“He is everything you could want from a lawyer, he’s cool, calm and collected,” says Stapleton.

On average, Cheyne estimates he works around 60 hours a week.

“I don’t find it easy to shut the door [on the office] in the sense that I only leave people to do their particular bit. I don’t think I’m very usefully employed doing the verification. So I don’t stay around while other people are doing things.

“While you have a desire to be personally involved in every step, it’s something that you to have to control.”

What he and his family find difficult is not so much the amount of hours as the unpredictability of them.

“I never know when I am going to get home,” he says. “My family don’t terribly like it and the law is not something that I would encourage them to do. If they were interested then I would, but there are lots of other things to do. Some of which are more remunerative than others.”

When it comes to money, Cheyne is no bleeding heart socialist. His pay packet is justified, he argues, because of the hours and commitment he puts in. From comments throughout the interview, material considerations seem to be one of his main motivational factors for doing the job.

Career wise nothing outside the law interests him, he says, adding that if he knew of a way to make the sort of billions that Bill Gates has then he would have done it by now.

If he had more money he would collect more art – he recently bought a work he “couldn’t really afford” by modernist painter Raoul Dufy with the money left over from an overestimation of pension contributions.

Cheyne also collects antique furniture, mostly pre-1830s, although he has run out of room for any more at the moment. He has also inherited a love of Meissen monkeys from his father and is working his way towards owning the entire band.

“There are 21 of them in the band and they still make them. I have some 19th century ones but I can never find any earlier. I found one a few years ago but I was outbid for it,” he says.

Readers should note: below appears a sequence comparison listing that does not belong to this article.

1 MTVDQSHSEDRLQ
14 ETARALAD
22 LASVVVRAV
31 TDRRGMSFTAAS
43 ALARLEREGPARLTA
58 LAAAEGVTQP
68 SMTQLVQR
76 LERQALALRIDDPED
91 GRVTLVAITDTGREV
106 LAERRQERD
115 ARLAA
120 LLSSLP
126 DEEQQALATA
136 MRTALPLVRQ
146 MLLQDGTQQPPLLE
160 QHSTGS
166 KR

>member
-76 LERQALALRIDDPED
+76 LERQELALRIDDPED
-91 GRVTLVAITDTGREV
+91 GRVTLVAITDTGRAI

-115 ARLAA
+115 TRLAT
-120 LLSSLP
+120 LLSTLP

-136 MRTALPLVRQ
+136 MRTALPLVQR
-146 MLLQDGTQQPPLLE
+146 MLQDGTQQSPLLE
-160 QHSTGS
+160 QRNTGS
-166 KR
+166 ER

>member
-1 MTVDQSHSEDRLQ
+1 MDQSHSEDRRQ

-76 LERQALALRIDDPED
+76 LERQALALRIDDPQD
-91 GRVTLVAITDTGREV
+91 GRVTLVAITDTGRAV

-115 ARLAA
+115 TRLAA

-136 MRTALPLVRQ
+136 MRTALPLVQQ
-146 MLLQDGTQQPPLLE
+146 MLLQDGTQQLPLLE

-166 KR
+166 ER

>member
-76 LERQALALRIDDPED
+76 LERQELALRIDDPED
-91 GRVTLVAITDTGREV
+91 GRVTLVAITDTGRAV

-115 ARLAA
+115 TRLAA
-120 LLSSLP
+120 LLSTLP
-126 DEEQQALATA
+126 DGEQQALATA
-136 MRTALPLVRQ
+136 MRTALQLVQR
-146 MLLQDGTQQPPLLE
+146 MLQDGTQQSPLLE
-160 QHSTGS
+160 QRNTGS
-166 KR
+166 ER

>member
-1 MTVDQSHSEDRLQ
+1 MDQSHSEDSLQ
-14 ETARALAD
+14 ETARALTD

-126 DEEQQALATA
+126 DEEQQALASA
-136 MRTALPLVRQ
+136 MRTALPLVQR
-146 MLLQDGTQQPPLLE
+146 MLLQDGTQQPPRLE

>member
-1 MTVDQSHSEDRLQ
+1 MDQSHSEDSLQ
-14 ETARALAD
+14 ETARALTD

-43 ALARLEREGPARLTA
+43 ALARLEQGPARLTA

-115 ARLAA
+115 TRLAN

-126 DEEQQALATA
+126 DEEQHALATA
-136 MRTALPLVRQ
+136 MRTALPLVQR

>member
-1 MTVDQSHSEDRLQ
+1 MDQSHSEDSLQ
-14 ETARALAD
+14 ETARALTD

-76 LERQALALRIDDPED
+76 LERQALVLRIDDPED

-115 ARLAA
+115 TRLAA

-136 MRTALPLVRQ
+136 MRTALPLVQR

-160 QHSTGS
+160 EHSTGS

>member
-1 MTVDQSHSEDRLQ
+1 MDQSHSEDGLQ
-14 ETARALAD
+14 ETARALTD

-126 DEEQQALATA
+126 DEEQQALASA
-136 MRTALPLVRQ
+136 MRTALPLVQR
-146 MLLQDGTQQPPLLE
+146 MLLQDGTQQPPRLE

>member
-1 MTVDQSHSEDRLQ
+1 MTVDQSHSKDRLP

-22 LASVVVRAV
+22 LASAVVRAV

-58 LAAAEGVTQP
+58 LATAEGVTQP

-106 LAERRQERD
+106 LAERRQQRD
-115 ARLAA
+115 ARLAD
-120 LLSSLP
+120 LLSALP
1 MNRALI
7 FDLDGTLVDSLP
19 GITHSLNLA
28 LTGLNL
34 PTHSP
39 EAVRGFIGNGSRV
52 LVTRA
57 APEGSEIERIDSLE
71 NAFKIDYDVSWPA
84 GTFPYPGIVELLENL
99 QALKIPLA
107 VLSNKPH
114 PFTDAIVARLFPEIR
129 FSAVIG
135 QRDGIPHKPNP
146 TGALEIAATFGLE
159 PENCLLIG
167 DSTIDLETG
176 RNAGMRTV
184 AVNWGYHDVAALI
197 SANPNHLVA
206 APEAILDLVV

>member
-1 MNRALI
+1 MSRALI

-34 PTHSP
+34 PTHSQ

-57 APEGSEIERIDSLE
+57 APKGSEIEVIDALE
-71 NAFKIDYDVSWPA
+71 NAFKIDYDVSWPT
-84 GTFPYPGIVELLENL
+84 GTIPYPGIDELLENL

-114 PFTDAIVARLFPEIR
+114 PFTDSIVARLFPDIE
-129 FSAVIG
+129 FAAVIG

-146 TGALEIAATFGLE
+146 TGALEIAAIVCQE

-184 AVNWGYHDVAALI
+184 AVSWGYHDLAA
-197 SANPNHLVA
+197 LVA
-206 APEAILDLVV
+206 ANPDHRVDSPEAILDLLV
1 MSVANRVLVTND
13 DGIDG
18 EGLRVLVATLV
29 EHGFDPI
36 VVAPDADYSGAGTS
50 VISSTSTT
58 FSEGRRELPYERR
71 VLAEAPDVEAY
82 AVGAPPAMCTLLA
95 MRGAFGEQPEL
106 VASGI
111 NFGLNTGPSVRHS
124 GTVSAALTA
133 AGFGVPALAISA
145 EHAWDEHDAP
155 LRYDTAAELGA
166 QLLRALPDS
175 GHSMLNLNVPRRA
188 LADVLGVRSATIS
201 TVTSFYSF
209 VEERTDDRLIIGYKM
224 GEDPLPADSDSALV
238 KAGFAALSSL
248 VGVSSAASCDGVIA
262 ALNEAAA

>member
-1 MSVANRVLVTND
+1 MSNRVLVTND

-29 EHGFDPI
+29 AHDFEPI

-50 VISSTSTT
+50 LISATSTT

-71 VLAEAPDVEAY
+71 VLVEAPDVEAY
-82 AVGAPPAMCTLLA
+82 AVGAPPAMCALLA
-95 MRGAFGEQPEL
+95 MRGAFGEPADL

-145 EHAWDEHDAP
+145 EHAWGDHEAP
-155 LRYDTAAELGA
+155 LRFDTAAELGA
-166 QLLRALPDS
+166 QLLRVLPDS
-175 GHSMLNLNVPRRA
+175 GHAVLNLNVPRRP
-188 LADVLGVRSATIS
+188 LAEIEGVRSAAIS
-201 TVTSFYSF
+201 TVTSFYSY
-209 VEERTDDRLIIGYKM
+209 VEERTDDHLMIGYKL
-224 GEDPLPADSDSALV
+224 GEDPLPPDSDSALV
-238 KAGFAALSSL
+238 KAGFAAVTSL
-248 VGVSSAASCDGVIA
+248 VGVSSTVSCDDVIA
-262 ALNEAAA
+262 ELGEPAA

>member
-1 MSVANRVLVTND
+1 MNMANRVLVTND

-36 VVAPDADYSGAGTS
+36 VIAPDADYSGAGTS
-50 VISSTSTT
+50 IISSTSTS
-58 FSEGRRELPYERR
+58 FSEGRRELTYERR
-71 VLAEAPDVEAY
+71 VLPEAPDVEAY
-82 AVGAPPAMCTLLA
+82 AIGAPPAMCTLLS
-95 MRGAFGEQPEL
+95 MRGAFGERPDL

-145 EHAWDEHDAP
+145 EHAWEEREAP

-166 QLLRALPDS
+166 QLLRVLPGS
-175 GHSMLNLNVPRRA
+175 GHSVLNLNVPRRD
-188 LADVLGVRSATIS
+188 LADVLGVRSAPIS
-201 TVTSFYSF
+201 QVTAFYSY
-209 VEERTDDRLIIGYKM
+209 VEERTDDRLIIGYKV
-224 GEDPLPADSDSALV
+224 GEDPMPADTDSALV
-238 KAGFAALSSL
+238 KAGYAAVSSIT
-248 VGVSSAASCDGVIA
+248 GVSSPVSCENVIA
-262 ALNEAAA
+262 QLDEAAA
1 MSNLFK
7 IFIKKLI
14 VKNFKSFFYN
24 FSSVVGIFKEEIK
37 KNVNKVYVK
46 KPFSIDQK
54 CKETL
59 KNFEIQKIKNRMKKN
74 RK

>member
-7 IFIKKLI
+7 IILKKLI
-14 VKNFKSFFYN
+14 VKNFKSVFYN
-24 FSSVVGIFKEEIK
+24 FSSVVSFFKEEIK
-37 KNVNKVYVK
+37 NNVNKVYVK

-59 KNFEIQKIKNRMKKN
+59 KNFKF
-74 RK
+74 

One suspects that Cheyne’s individuality has played a large part in his success, although it might have made him difficult to manage over the years.

Cheyne admits that he was “tiresome” at school and far from an ideal pupil.

“I am not naturally inclined to do what I am told,” he confesses. “I react badly if I am told to do something, but I react well if I am asked.

“I like working well with others in the sense that I am very responsive to other ideas but as to following the crowd, I don’t do that at all and I don’t necessarily agree to do what others decide.”

That said, Cheyne has no patience with those lamenting the death of the true partnership where every decision involves every partner.

“The market has changed and we have changed as a firm. To some extent we need to change further and we need to operate as a team in the sense that we are a legal business and we have to accept that fact. We have to accept that we are much more managed than we were.”

Asked whether he prefers to work on hostile bids or friendly takeovers, Cheyne’s face lights up at the former.

This is obviously a man who likes a legal fight. “Hostile bids are quite entertaining,” he enthuses. “Clearly it is generally easier to do a friendly transaction than a hostile one for the simple reason that cooperation is better than warfare.

“[Hostile bids] do generate a greater amount of heat. One thing that is interesting about hostiles is that people have to keep their sense of humour. You do get a considerable amount of good humour and people make sure they do laugh occasionally so meetings are more than just working out what you do next.”

Cheyne says that the Vodafone deal was not particularly bloody.

“The Vodafone deal was well mannered on both sides. Some UK takeovers get quite vitriolic, but that was a very measured campaign.”

Given the hours that Cheyne puts in during these kinds of deals and his obvious love of sweets, it is a wonder that his teeth have survived. Again not a trait you would expect from a high-flying corporate lawyer.

He almost chain-consumes mints from a small bowl in the middle of the table, crunching them quickly before moving on to the next. Nervous energy obviously burns off the calories as Cheyne seems to have avoided the typical lawyer midriff spread.

But then if Cheyne is anything, he is not an average lawyer.